Roy C. Knapp, a network orchestra musician during radio's golden area in Chicago and a highly respected percussion teacher in the city for decades, died June 16, 1979, at Northwestern Memorial Hospital in Chicago. He was 87. The cause of death was not released.
Knapp was a longtime resident of Chicago's Near North Side. He was born on Oct. 26, 1891, in Waterloo, Iowa, where his father operated the town's first movie theater. Knapp could play several musical instruments and when the drummer for the theater's orchestra became ill, Knapp filled in for him. The experience inspired him to pursue music as a career.
The young stickman moved to Chicago in his twenties, becoming a sought-after studio musician skilled as a drummer, percussionist and xylophone soloist. He then extended his craft by becoming a teacher whose students included the jazz drummers Gene Krupa, Dave Tough, George Wettling and Louie Belson. He was a longtime orchestra member on shows broadcast on WLS.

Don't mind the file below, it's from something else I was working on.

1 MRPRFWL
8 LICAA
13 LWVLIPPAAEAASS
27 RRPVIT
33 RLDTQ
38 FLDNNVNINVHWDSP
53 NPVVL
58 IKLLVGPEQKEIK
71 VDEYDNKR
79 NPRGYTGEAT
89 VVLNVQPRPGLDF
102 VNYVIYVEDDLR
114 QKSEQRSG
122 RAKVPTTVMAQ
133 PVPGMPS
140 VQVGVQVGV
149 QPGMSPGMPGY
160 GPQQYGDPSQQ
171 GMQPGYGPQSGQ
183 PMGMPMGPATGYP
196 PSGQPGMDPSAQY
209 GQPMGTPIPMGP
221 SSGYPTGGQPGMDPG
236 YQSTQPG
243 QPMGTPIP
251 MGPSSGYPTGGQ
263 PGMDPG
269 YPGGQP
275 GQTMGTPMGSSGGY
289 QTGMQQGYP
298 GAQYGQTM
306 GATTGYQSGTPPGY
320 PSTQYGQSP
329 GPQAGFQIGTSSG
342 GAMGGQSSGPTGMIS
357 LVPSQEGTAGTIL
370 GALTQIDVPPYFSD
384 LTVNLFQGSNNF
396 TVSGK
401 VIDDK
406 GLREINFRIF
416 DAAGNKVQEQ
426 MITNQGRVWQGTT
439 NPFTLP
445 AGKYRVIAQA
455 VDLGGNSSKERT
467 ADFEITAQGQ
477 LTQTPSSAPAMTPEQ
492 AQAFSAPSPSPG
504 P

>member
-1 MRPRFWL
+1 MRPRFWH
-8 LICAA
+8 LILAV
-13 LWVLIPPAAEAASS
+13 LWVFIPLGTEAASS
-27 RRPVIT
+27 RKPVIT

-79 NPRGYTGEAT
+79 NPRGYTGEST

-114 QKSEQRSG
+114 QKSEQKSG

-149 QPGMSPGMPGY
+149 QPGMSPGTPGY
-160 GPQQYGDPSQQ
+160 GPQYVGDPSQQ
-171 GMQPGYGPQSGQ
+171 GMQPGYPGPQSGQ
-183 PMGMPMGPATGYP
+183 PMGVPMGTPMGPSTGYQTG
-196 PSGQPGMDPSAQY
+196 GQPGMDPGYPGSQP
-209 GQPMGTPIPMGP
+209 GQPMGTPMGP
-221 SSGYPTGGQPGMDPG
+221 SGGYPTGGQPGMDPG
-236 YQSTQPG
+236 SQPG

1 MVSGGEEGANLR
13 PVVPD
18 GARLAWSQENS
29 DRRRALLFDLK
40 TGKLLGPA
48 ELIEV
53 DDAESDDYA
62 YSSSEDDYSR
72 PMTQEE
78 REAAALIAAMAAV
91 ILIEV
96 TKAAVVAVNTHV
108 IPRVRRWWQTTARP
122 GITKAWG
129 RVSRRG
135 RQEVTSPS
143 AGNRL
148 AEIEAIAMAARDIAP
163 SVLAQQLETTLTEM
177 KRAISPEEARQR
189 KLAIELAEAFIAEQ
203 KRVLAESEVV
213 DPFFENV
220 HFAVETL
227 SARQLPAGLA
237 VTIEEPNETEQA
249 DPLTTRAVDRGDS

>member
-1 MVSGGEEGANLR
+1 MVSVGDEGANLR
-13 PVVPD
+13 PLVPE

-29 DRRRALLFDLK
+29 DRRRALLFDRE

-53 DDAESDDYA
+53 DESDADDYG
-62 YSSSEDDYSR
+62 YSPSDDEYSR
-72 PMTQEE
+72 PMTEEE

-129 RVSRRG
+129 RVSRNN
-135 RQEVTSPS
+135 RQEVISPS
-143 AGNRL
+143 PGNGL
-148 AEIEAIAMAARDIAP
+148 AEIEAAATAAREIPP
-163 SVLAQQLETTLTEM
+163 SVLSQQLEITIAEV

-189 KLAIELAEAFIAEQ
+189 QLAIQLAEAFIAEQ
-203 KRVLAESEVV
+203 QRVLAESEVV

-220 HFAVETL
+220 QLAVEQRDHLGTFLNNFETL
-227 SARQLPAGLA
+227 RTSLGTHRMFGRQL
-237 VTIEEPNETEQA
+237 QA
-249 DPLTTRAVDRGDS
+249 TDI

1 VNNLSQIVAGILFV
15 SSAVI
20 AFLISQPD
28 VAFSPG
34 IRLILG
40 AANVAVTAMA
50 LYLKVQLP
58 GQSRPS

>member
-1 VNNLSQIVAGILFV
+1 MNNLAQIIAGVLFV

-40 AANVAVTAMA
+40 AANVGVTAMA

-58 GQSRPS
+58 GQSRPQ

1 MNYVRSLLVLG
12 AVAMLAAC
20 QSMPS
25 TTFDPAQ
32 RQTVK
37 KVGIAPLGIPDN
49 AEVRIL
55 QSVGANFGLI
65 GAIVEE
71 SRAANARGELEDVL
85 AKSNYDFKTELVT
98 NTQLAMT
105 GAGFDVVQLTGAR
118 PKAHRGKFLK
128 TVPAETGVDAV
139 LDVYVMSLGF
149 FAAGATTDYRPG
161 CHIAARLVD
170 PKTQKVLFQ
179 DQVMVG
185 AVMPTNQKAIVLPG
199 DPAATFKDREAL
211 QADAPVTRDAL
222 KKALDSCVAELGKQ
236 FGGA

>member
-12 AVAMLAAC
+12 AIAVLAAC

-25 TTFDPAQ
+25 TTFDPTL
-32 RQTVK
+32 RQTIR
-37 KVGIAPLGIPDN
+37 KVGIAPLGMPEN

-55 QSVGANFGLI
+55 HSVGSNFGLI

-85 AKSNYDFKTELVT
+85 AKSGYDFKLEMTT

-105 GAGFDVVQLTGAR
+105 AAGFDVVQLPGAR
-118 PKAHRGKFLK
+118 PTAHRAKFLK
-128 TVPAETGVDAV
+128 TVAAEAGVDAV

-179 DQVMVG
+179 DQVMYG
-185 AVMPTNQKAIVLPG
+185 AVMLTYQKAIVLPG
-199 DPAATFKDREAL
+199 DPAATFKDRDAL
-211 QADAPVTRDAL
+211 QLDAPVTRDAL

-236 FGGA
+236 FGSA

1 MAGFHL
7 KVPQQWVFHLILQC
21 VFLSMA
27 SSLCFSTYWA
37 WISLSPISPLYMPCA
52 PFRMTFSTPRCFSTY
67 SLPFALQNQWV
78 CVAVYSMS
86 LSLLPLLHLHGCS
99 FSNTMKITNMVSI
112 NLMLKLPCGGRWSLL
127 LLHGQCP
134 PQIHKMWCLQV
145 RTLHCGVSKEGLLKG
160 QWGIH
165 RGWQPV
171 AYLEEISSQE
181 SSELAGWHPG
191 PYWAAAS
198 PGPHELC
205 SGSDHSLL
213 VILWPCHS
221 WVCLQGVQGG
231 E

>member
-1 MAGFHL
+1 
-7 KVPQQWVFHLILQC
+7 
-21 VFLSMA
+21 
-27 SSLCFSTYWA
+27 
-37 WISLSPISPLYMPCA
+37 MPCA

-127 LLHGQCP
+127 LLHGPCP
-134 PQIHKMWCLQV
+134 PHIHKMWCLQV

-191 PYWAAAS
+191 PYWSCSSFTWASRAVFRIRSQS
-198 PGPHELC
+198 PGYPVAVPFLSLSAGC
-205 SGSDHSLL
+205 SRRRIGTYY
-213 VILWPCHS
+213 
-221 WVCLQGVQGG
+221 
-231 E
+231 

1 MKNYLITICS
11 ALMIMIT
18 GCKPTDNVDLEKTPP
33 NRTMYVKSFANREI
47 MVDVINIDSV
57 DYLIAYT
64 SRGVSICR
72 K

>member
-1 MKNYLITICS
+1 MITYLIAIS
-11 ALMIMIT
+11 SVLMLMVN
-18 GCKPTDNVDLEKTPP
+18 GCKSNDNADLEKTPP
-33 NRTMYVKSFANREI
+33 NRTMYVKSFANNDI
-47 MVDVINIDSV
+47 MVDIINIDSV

In 1938, Knapp and his wife opened the Roy C. Knapp School of Percussion in Chicago at 509. S. Wabash Avenue. Ads proclaimed the Knapp school of music as "the cradle of celebrated drummers," offering students tutelage in the skills needed to join a "top flight" radio, television, theater or concert orchestra.
In addition to his performances for radio and movies, Knapp played the drums on the National Barn Dance from 1923 to 1960. He also played on Chicago's radio program The Breakfast Club. Though he was retired as a performer he still offered private lessons at the time of his death.
A Chicago Tribune obituary lists his survivors as a daughter, Dorothy Law; sons Donald Knapp and James Knapp; seven grandchildren and four great-grandchildren.
Thank you Roy for everything. You were the greatest teacher for drums and percussion. You made me the swing drummer that I am today.
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